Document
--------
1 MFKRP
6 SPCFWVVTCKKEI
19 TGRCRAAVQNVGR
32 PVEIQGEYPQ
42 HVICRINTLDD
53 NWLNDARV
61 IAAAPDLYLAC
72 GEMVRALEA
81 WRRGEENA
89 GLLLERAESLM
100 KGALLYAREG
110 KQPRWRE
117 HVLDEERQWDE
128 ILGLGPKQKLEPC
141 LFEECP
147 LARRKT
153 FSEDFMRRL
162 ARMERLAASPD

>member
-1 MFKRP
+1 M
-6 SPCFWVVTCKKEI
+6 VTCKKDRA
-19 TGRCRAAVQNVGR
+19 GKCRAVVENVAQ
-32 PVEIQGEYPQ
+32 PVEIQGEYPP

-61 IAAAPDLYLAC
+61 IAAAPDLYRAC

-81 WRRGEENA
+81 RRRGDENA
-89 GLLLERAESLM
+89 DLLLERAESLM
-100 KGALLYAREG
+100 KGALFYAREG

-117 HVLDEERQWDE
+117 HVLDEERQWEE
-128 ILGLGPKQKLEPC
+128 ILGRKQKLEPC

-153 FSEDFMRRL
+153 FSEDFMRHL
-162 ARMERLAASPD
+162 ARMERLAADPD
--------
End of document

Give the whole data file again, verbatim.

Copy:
1 MFKRP
6 SPCFWVVTCKKEI
19 TGRCRAAVQNVGR
32 PVEIQGEYPQ
42 HVICRINTLDD
53 NWLNDARV
61 IAAAPDLYLAC
72 GEMVRALEA
81 WRRGEENA
89 GLLLERAESLM
100 KGALLYAREG
110 KQPRWRE
117 HVLDEERQWDE
128 ILGLGPKQKLEPC
141 LFEECP
147 LARRKT
153 FSEDFMRRL
162 ARMERLAASPD

>member
-1 MFKRP
+1 M
-6 SPCFWVVTCKKEI
+6 VTCKKDRA
-19 TGRCRAAVQNVGR
+19 GKCRAVVENVAQ
-32 PVEIQGEYPQ
+32 PVEIQGEYPP

-61 IAAAPDLYLAC
+61 IAAAPDLYRAC

-81 WRRGEENA
+81 RRRGDENA
-89 GLLLERAESLM
+89 DLLLERAESLM
-100 KGALLYAREG
+100 KGALFYAREG

-117 HVLDEERQWDE
+117 HVLDEERQWEE
-128 ILGLGPKQKLEPC
+128 ILGRKQKLEPC

-153 FSEDFMRRL
+153 FSEDFMRHL
-162 ARMERLAASPD
+162 ARMERLAADPD